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Nonviolent Communication

At Peace Talks, our training, mediation and private coaching/empathy sessions are all based on the principles and skills of  Marshall Rosenberg's model of "Nonviolent Communication" (NVC).

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What is NVC?

​We understand NVC as, first and foremost, a practice of consciousness - a way of being in the world, where we learn to see and understand ourselves and the people around us as it truly is, without the usual layers of judgement, evaluation and criticism. We can be more present to what is really happening within ourselves and other people, and understand all words, actions and behaviour as expressions of feelings and needs. It is a practice of authenticity, compassion and curiosity. It is also a method of communication, providing very practical tools and practices which help to support the application of this conscious way of being in our daily lives.

Transformation at all levels human interaction
Individual Growth

When people have the skills and understanding to bring about their own inner change, they are able to contribute to a peaceful and compassionate world. Learning NVC can be an incredibly powerful way to bring about inner growth and healing, and we have seen numerous examples of how learning these skills and practicing this consciousness has transformed people's lives. Although we would love for everyone to learn this, the amazing thing about NVC is that it does not require that anyone else knows "how to do it" in order to bring about palpable change in your own life. It is therefore an incredibly practical step to being "the change you wish to see in the world."

Closer Relationships

Learning NVC can bring about incredible transformation within close relationships (e.g. couples, friendships, co-workers or parent-child relationships). An area we are particularly passionate about is the way NVC can help to develop deep, empathetic caring relationships between parents and children. There is so much advice for parents focusing on techniques  to address their children's behaviour (i.e. how to "fix problems") but very little focus on how to deepen our connection, compassion and empathy with children so that we can truly hear the needs beneath their behaviour. We are committed to daily exploration of how to integrate NVC within our own family lives, and have found it to be one of the best and simplest ways for restoring harmony, creating real understanding and finding solutions that work during difficult times.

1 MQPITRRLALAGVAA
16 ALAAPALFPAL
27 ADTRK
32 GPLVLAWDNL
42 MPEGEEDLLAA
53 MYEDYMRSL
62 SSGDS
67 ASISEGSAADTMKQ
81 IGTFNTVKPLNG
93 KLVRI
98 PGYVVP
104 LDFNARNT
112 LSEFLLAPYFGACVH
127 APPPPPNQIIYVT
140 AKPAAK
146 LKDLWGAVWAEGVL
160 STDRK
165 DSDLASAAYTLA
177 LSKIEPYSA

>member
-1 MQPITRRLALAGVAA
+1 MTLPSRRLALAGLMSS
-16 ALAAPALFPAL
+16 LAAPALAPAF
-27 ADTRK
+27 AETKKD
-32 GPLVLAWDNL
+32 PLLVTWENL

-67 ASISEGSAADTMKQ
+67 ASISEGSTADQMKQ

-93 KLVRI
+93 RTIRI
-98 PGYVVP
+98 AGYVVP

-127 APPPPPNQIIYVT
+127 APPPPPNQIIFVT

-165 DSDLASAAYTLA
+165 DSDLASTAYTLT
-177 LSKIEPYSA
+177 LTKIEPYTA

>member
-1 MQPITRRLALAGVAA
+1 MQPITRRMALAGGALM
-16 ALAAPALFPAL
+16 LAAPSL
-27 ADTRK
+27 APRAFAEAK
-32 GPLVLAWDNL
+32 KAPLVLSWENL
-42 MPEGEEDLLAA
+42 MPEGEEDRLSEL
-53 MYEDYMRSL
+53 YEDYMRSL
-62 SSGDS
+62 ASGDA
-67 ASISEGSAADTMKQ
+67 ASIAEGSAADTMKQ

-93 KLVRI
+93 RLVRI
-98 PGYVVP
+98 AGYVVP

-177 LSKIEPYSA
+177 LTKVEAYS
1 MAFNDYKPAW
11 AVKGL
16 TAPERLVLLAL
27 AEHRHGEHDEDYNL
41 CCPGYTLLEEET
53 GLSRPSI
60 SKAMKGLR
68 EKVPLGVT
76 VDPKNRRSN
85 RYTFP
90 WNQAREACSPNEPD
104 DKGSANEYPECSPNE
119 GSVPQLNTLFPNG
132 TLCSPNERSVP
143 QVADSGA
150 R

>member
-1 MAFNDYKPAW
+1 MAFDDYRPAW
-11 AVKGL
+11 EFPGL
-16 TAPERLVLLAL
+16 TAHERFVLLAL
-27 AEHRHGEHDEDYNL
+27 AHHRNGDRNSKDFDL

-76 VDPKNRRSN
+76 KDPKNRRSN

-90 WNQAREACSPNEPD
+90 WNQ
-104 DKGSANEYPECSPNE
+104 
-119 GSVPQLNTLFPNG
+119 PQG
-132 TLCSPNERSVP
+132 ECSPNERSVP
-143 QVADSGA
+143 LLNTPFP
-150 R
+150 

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Connected Communities

The principles and tools of NVC can be integrated into groups and communities in a way that can help to foster effective working relationships, build shared values and vision, foster deep connection and create an environment of mutual support, collaboration and respect. It also offers a practical method for facilitating difficult decisions and working through group conflict. At Peace Talks, we have experience helping community groups to integrate NVC into their way of operating (including homeschooling groups, environmental groups, social change/activist groups and spiritual/religious groups) and are excited to continue to explore NVC as a way to build strong, resilient, connected communities.

Social Change

We have seen that NVC can be a powerful tool for people and groups who are actively working to bring about change and build a more peaceful world. As practices of consciousness, compassion and empathy are internalised and used at the individual, inter-relationship and community level, it is possible to integrate them into how we operate at a larger societal and political level. We have a vision for NVC providing a practical scaffolding that can be used at any level of society to bring about more equality, compassion, kindness and care in the world.

Hands Up

This is a video of Dr. Marhsall Rosenberg introducing NVC. Skip to 12 minutes into it if you want to get straight to his work.

Another shorter clip with Marshall in a workshop teaching NVC.

"NVC suggests [that] behind every action, however ineffective, tragic, violent, or abhorrent to us, is an attempt to meet a need.

Marshall Rosenberg

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